as far as actual parts on the bass, better pickups will make the most difference on an entry-level instrument.

    if the OP's not sure what's what pickup-wise, he can't lose with a good vintage-style P pickup, like the one from duncan or the "original P-bass" fender replacement. that kind of classic P-bass sound works for just about every style of music.
  13. RustyAxe


    Jul 8, 2008
    How would we know? What don't you like about it? That's where you start.
  14. +1!
  15. darkstorm


    Oct 13, 2009
    What do you want to change about its sound? Something as simple as dropping in other pups or a active eq preamp could be a good choice. Or pups plus preamp. And a hi-mass bridge like gotoh or schaller make.
  16. Have you even changed the strings on it yet, or have you even bothered trying different brands of strings on any of your basses to see what they sound like? If you haven't even gone that far, I wouldn't bother messing with anything else yet. New strings and a good setup will go a loooooong way in improving how your bass plays and sounds.

    How long have you had it so far? Once you get it set up well, just take some time to get to know it, and really think hard about what you don't like about it. Only then should you start to think about changing something.
  17. bobwhite


    Mar 11, 2010
    A Squier, huh?

    First, you should carefully remove that decal on the headstock with some decal remover and then buy and apply a new Fender decal, for a J or P bass, as applicable.

    Then, you should sell your new "Fender" on Ebay for twice what you paid for it, and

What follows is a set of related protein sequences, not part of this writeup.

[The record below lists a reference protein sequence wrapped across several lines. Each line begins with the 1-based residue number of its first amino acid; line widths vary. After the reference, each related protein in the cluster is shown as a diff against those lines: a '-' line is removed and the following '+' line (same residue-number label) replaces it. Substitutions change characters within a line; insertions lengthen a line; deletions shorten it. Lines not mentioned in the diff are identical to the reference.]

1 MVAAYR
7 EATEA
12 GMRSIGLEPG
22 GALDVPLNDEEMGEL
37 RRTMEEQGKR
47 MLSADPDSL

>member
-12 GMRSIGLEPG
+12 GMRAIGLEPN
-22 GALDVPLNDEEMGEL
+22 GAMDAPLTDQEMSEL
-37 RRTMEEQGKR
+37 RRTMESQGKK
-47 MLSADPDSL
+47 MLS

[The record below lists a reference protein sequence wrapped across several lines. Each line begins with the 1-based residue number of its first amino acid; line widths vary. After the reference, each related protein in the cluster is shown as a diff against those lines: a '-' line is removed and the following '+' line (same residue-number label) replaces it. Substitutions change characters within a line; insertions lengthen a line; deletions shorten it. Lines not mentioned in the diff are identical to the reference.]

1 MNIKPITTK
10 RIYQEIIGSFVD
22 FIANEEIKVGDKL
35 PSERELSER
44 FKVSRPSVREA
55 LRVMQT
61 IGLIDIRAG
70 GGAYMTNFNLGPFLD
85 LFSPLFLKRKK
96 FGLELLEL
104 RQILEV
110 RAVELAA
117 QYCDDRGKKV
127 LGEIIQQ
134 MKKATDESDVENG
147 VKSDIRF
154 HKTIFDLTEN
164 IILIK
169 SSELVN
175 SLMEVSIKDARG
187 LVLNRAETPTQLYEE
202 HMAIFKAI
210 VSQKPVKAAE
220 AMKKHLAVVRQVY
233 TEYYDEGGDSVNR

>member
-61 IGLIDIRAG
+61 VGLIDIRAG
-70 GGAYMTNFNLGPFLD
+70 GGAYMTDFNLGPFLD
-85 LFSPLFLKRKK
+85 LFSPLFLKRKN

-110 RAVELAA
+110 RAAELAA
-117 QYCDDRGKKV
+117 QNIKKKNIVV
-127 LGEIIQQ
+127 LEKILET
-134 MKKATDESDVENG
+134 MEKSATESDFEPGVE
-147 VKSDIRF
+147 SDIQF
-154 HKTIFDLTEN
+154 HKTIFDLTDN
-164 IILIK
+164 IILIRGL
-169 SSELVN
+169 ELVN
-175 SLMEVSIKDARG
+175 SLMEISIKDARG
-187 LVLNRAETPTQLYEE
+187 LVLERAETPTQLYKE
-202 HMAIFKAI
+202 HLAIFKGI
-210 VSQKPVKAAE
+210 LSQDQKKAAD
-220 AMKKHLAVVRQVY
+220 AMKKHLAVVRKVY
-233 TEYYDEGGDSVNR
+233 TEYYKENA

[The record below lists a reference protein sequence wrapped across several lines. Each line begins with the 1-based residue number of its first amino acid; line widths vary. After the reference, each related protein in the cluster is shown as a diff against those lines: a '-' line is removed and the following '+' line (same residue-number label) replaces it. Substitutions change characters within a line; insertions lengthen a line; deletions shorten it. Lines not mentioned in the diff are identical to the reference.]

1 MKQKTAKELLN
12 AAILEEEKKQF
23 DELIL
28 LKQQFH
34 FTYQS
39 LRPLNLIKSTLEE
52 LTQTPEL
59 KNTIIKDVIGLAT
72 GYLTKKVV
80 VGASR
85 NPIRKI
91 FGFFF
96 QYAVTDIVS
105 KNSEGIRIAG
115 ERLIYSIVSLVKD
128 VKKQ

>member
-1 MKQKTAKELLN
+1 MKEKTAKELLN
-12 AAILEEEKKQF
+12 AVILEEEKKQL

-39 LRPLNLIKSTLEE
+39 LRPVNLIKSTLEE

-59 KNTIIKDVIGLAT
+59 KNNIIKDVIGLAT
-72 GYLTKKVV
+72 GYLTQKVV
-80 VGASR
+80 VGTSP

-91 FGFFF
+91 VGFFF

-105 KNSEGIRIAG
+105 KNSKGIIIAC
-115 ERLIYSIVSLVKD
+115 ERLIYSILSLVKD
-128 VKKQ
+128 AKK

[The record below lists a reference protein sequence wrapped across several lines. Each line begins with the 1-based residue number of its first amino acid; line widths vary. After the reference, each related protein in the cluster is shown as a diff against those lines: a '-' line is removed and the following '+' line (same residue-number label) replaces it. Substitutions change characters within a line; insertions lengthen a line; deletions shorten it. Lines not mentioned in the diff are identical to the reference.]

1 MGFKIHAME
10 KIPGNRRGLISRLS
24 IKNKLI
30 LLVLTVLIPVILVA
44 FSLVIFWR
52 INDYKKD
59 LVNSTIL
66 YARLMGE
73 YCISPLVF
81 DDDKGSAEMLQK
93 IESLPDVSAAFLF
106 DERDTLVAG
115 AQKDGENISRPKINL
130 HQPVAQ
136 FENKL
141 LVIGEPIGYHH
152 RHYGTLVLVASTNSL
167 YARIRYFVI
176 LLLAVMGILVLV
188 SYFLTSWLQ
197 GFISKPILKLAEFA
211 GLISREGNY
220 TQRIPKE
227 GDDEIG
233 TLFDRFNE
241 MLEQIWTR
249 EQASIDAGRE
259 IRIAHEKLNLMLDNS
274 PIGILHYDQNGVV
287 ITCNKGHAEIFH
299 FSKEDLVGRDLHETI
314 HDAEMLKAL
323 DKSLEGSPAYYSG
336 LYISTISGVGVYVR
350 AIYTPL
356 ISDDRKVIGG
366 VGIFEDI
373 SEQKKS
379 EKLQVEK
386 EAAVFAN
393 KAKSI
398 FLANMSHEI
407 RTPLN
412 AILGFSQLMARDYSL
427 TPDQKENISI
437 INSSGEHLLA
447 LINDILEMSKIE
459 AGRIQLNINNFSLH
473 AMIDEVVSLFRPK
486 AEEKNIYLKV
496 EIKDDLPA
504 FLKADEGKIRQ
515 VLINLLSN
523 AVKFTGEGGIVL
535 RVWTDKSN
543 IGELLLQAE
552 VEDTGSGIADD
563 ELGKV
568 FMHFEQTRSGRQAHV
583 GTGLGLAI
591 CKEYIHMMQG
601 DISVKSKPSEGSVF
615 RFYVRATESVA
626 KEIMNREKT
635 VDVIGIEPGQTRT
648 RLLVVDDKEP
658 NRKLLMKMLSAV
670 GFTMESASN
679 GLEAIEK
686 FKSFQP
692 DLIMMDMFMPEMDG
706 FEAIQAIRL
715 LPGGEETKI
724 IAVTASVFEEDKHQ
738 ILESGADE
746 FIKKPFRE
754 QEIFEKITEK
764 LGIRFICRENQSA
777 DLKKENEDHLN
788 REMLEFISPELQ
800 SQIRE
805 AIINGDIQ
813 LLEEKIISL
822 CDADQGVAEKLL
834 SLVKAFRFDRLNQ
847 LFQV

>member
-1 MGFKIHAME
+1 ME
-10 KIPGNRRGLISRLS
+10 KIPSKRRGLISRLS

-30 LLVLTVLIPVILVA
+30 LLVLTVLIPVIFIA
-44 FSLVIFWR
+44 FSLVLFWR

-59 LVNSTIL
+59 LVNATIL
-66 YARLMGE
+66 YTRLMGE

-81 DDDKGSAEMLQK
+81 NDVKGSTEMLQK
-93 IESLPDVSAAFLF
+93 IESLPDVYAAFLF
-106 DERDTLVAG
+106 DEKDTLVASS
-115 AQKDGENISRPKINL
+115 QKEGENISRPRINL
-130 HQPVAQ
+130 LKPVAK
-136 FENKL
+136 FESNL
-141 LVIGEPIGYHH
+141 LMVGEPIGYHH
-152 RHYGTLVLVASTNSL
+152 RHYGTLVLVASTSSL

Then, you should buy a Fender American Standard J or P in the color scheme of your choice.

    If you don't want to do all that, play and enjoy it. So long as it sounds good to you and is not falling apart, you're good. You may find that when it is time to "modify", you may want to just sell/trade and buy a different instrument.

    Save your money for now and enjoy your new bass.
  18. JTE

    JTE Supporting Member

    Mar 12, 2008
    Central Illinois, USA
    BTW, most "upgrades" don't result in any increased resale value either. So, you spend money to change things, then when you sell it, it's worth LESS. At this price point for an entry-level bass, that's a very real consideration.

    Again, the only thing I'd suggest is to have a GOOD professional set-up done (by someone who is good at BASS set up- may or may not be the "go to" person for guitar set up), perhaps invest in some different strings, and play the living crap out of it. If you really feel the burning desire to spend more money, invest in lessons with someone who'll teach you music on the bass, not just teach you how to play the bass.

    More Mel Bay, less E-Bay (to quote my friend Andy)...

  19. I agree. So many "upgrades" are done with shoddy workmanship or weird parts - or in a way that damages or permanently modifies the instrument - that in many cases they decrease the value of the instrument. I personally don't want to buy a car or an instrument that someone has been messing around with and customizing without any documentation.

    So consider "upgrades" to be done for your own benefit, and remember that they often cost you money both for the parts and in reduced resale value.
  20. JLS


    Sep 12, 2008
    Emeryville, Ca
    I setup & repair guitars & basses
    Get it set up, with new strings.

    I'm in complete agreement with playing unamplified; that's how I test any solid body instrument. If it doesn't do anything for me against my body, I pass it by.